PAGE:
7. Information Mobility: Remote Access/Mobile Devices/BYOD involves the acceptable storage, use and security of client information on firm-issued and personally owned devices. As adoption of these devices grows, firms can apply IG best practices, for example by wiping data remotely when a device is lost or stolen, to ensure comprehensive information security going forward.
  8. Information Security is a large topic for law firms, but at its heart it is all about controlling access to information. IG best practices call for firms to create a defined information security policy, educate users on how to follow it and enforce compliance via monthly reports and reviews.
  9. Client Information Requests can involve multiple areas within a firm’s IG program and information from several departments. Therefore, it is important to designate a “risk champion” or “risk team” that can review the information before it is submitted to the client to ensure not just accuracy, but also compliance with relevant mandates.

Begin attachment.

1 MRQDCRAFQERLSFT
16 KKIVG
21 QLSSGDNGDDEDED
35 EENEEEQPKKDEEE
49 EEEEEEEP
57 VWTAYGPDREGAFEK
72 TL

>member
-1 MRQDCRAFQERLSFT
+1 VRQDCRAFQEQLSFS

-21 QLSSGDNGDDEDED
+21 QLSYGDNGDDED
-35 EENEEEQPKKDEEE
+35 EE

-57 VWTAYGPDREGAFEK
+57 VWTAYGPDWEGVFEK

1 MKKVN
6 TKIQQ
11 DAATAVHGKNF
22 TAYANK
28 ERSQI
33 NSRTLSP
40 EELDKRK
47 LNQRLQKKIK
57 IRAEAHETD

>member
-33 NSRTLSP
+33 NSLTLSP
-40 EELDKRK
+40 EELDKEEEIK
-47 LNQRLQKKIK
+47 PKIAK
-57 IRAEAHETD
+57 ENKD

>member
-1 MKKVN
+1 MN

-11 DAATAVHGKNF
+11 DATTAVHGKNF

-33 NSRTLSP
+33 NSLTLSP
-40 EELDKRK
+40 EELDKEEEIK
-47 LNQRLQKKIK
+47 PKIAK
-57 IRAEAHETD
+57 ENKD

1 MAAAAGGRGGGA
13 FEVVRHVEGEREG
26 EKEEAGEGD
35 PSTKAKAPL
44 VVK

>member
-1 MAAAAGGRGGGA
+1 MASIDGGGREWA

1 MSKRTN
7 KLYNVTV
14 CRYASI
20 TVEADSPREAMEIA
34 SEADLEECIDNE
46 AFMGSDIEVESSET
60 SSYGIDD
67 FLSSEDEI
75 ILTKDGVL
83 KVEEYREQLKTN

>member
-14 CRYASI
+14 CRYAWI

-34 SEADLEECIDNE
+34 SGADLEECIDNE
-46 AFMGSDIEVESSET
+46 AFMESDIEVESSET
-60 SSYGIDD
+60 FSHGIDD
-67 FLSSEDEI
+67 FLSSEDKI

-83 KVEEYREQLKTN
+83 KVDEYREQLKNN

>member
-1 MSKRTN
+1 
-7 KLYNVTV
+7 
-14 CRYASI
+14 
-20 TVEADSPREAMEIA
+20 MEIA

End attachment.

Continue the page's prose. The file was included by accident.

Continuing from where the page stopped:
10. Document Preservation and Mandated Destruction includes the preservation, suspension and disposition of information during the discovery phase of litigation, investigations and audits. An IG best practice is to develop an electronic sign-off process that rationalizes all current holds and destruction orders, so information is never retained longer than required.
  11. Administrative Department Information is the process of managing the firm’s internal, strategic and operational business information to ensure business continuity, compliance and litigation preparedness. This is an area where senior management support and training and education are required to increase visibility of IG best practices and improve collaboration among stakeholders.